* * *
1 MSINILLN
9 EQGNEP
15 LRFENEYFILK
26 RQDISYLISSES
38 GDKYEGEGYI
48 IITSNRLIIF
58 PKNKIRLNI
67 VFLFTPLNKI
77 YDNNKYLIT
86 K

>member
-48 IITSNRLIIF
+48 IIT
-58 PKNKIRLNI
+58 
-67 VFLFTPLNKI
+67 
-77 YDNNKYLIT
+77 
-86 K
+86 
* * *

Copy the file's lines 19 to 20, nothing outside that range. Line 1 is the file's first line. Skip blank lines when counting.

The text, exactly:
+77 
-86 K